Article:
Mr. CiclaValley Returns for East Bay Cycling: Part 1

Mr. CiclaFornia? That has a nice ring to it.

Traveling to San Diego last month might not be enough to qualify me for this new moniker, but Mr. CiclaVALLEY is fresh back from a new excursion from a different part of our Golden State.

BerkD130This time I headed up to Berkeley combining all of my favorite things: Zachary’s Pizza, The North Face Outlet,Cal sporting events, Cal tailgating events, Yogurt Park, Acme Bread, craft Brew(s), Cafe Strada, Basil Thai and Top Dog just to start. You would think that with this intense training regiment, there would be no time for cycling, but alas, this wasn’t a spa weekend.

If you haven’t guessed by now, I’m a proud graduate from the finest public university in the world and lived in the East Bay for six years. I know what you’re thinking, so let me clarify first: I never wore a tie dye t-shirt, played in a drum circle, enjoyed recreational drugs, kicked a hacky sack or owned any other vestige from the 60’s.

I was just a regular guy who spent a lot of time in architecture studio and blew off steam here by listening to 90’s Alt-rock and playing a little basketball and hockey here and there. There was also a bike in my life, but in those days, it was used for short trips to and from school and a lot of sidewalk riding.

Now that cycling is playing a much larger role in my life, I feel like I missed out all the great riding right in my former backyard.

My goal for the weekend was to cram as much time on the bike as possible in between all the extracurriculars. It sounds simple, but I had not been back to Berkeley in five years. I had a lot of making up to do…


I drove in Friday afternoon getting in right before traffic takes it’s grip on the region. What do I see my first minute into Berkeley? A unicyclist! This better not be a weekend of stereotypes.


Not Amsterdam, but the bike parking at the North Berkeley BART Station. Please Metro, take note.


I started my ride not far from Zachary’s Pizza on the northside, the just behind these two guys. I believe those dolls were being held hostage against their own freewill.


I headed up Arlington Ave., a street that would make Frederick Law Olmstead proud. It’s a great route with few stops signs and friendly drivers(there’s no bike lane pictured here, just a cyclist in the shoulder).


Once you move past Kensington into El Cerrito, the road loses its rustic landscaping and takes on a more suburban feel. The tradeoff: more sweeping views of the bay.


I started making my return turning east onto San Pablo Dam Road in El Sobrante. I’m going to guess that this city ranks low for cycling friendliness. No bike lanes across this stretch and crappy road surfacing makes you rubberneck until you make your way out.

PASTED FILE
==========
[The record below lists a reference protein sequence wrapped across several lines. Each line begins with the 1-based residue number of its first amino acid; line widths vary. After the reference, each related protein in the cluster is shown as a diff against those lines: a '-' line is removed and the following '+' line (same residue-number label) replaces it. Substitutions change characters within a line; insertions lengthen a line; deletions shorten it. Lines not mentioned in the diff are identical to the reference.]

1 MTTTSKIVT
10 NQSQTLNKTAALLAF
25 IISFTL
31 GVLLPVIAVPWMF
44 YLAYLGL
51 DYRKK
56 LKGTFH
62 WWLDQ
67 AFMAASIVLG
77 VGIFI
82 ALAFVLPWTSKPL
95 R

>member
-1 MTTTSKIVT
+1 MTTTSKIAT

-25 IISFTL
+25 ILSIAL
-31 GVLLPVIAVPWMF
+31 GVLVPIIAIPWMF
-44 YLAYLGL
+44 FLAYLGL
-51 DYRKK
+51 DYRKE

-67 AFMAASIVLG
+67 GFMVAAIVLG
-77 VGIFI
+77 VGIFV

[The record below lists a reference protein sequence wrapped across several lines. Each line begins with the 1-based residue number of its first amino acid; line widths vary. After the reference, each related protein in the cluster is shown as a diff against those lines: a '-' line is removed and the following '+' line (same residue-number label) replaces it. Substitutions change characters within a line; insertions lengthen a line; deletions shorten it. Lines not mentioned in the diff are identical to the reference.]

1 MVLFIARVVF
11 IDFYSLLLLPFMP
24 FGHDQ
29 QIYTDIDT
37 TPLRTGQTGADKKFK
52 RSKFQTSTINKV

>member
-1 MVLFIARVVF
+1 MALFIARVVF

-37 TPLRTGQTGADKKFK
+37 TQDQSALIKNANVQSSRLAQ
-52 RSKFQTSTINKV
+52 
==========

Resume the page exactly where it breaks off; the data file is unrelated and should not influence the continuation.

Suburban sprawl eventually makes way to open space, albeit next to near-freeway speed traffic. But hey, who texts and drives anymore nowadays?


Contrary to popular opinion, I’m not a cyborg, that’s just the reflection of my flash going off in my sunglasses.


Just over your shoulder is the San Pablo Reservoir. You can make a nice 19 mile loop around it if you like. I brought my lights holding outside hope I could fit this ride in, but didn’t want to taunt Murphy’s law.


I turned up Wildcat Canyon making my way into Tilden Park. It’s a steady 2.3 mile climb averaging 5% as it meanders up the hill. There were easily more cyclists here than cars.


The further up you go, the higher the reward with sweeping views, including now the Briones Reservoir on the right.


Once you’ve peaked, you are greeted by stretching eucalyptus trees lining Tilden Park. It was around here that I dove off my mountain bike as I flatted out on a trail during my descent. That probably set cycling back for me a few years.


Out of the park, Grizzly Peak Blvd. reminds me a bit of Mulholland, in that it’s the main thoroughfare straddling the hills, but with bus service.


I should have taken some sweeping views of San Francisco and the Golden Gate Bridge coming down Centennial Drive, but the sun was reflecting directly into my camera. Instead, I made the unnerving descent negotiating steep grades, blind corners and warning signs(yes, actual signs) about the shoddy road conditions.


It’s a chilly, fall afternoon, but the campus is alive with tons of students blowing off steam at the end of the week. And of course, frisbees are involved.


One thing about living in southern California is that there are very few signs of fall, something you can’t miss around here.

Another noticeable point, Berkeley’s improved bike infrastructure since my time here. It was already ahead of the curve back in the day, but they’re definitely stepped things up creating more of a network of lanes, paths and boulevards making the bike the easiest way of getting around, especially considering the city’s dearth of parking.

Part two of my East Bay adventures will be coming shortly. I’m still digesting this trip and I don’t just mean spiritually…